‘Battle of the Sexes’ Review: Emma Stone and Steve Carell are dynamic in this empowering sports duel
Battle of the Sexes isn’t necessarily about the central tennis match between Billie Jean King and Bobby Riggs. Moreso, it’s about the battle that women of the time took up against overarching oppression, and the match is one of the pinnacle representations of that.
That’s what directors Jonathan Dayton and Valerie Faris (Little Miss Sunshine) lay out beneath the surface of the picture, and rightly so. To simply focus on the match would be a disservice not only to Billie Jean King’s efforts, but also to what women encounter on a systemic scope. In this light, we see Bobby Riggs not as the main antagonist, but as an example of masculine fragility that enforces and takes advantage of such a system. Toward the end of the film, King breaks down sobbing, and it’s not because of what just happened in the moment, but because of what it means moving forward. And in that moment, writer Simon Beaufoy inserts a nod to the fight for LGBTQ+ rights that is still ahead of them.
While the angle of a grander image of feminism lends Battle of the Sexes a larger weight and greater stakes, the film is sadly a bit un-engaging. There are so many moving parts — a brand new tennis association forming in the fight for women’s rights, Billie Jean King exploring her sexuality, marital issues stemming from her exploration, Bobby Riggs dealing with gambling issues and post-fame withdrawal, Riggs manipulating the system in order to face off against King and how all of that represents the system at work and its impacts — and the film begins to buckle as it struggles to work each layer into a dynamic, unified progression.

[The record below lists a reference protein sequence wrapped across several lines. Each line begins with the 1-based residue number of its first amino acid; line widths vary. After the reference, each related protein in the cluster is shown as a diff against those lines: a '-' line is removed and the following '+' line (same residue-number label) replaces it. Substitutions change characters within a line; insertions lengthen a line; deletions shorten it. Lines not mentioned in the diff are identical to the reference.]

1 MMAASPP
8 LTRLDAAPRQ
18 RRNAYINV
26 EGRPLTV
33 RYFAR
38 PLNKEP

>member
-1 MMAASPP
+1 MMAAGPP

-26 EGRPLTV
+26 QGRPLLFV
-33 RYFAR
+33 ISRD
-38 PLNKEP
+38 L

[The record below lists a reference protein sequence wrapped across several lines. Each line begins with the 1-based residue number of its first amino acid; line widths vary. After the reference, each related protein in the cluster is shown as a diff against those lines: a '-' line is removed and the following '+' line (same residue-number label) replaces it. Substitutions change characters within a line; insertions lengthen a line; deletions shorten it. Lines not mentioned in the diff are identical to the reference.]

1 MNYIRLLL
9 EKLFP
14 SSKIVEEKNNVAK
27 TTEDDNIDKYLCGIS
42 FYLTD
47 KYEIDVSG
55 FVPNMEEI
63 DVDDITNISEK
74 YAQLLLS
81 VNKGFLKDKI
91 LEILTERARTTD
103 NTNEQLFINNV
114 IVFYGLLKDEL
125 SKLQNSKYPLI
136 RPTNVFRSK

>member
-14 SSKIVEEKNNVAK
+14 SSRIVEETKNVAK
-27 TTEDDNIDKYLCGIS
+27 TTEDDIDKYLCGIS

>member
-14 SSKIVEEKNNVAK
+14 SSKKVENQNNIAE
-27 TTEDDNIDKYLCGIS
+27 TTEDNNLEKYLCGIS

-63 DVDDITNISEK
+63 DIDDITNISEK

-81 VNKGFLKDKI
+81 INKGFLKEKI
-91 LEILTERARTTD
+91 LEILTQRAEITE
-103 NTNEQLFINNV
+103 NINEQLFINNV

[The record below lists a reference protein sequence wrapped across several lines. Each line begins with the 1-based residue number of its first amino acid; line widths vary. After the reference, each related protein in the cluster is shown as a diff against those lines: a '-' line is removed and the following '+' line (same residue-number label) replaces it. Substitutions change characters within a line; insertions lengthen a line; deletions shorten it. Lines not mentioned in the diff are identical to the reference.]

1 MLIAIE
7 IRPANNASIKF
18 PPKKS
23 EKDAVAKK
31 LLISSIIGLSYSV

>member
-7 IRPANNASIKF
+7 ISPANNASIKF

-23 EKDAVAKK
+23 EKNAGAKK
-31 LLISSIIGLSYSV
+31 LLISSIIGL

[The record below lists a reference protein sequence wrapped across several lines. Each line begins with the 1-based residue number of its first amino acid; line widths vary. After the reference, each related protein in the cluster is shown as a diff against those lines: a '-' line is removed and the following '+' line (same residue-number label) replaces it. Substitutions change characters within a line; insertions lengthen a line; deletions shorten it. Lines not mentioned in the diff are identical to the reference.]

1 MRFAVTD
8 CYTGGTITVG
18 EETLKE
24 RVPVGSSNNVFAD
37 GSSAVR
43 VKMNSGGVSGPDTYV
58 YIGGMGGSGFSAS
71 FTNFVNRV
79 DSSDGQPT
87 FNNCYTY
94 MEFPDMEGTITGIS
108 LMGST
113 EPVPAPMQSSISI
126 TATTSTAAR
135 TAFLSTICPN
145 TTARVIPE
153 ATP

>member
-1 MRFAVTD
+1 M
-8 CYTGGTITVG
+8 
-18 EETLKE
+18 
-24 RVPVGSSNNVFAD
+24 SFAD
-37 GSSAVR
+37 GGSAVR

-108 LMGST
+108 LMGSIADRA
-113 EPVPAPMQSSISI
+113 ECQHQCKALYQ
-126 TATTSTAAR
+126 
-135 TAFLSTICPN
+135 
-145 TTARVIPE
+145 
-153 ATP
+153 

Fortunately, though, Emma Stone and Steve Carell are both absolutely dynamic as King and Riggs, respectively. While Stone is mostly just good during moments of outward expression, it’s in King’s vulnerability where her acting chops shine — similar to her moments of strength in La La Land. However, it’s Carell who steals the show. We can see threads of the boisterousness of Michael Scott, but there’s something much more egotistically charismatic about Carell’s performance here. His energy is infectious and, with a slightly altered look in hair and teeth, there’s a physicality through which that energy manifests. And, in terms of that masculine fragility, Carell sells the dramatic moments when Riggs’ shell starts to break and his confidence is humbled. It’s certainly one of his best performances.
Those performances push us through the slower moments, rendering Battle of the Sexes worthwhile for what it hopes to achieve with its larger message.
Featured image via Fox Searchlight.